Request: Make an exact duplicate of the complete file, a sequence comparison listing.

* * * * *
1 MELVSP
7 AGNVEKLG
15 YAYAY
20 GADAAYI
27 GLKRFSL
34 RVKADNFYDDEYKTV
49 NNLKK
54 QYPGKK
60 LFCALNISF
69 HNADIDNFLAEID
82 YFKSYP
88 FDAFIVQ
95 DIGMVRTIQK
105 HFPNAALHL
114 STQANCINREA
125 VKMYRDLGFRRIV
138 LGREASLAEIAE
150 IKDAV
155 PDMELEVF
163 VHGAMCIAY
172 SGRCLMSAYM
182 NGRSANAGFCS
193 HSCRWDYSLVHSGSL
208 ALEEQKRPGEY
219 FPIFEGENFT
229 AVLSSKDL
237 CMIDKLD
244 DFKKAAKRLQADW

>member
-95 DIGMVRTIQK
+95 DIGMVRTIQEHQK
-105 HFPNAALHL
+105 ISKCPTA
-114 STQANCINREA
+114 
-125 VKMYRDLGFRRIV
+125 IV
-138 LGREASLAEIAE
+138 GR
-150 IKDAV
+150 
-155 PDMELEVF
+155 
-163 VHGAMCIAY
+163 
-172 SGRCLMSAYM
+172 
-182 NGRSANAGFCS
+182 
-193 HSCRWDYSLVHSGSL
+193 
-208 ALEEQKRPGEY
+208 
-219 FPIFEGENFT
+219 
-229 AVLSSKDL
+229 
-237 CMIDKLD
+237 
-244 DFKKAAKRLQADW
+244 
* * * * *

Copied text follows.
1 MELVSP
7 AGNVEKLG
15 YAYAY
20 GADAAYI
27 GLKRFSL
34 RVKADNFYDDEYKTV
49 NNLKK
54 QYPGKK
60 LFCALNISF
69 HNADIDNFLAEID
82 YFKSYP
88 FDAFIVQ
95 DIGMVRTIQK
105 HFPNAALHL
114 STQANCINREA
125 VKMYRDLGFRRIV
138 LGREASLAEIAE
150 IKDAV
155 PDMELEVF
163 VHGAMCIAY
172 SGRCLMSAYM
182 NGRSANAGFCS
193 HSCRWDYSLVHSGSL
208 ALEEQKRPGEY
219 FPIFEGENFT
229 AVLSSKDL
237 CMIDKLD
244 DFKKAAKRLQADW

>member
-95 DIGMVRTIQK
+95 DIGMVRTIQEHQK
-105 HFPNAALHL
+105 ISKCPTA
-114 STQANCINREA
+114 
-125 VKMYRDLGFRRIV
+125 IV
-138 LGREASLAEIAE
+138 GR
-150 IKDAV
+150 
-155 PDMELEVF
+155 
-163 VHGAMCIAY
+163 
-172 SGRCLMSAYM
+172 
-182 NGRSANAGFCS
+182 
-193 HSCRWDYSLVHSGSL
+193 
-208 ALEEQKRPGEY
+208 
-219 FPIFEGENFT
+219 
-229 AVLSSKDL
+229 
-237 CMIDKLD
+237 
-244 DFKKAAKRLQADW
+244 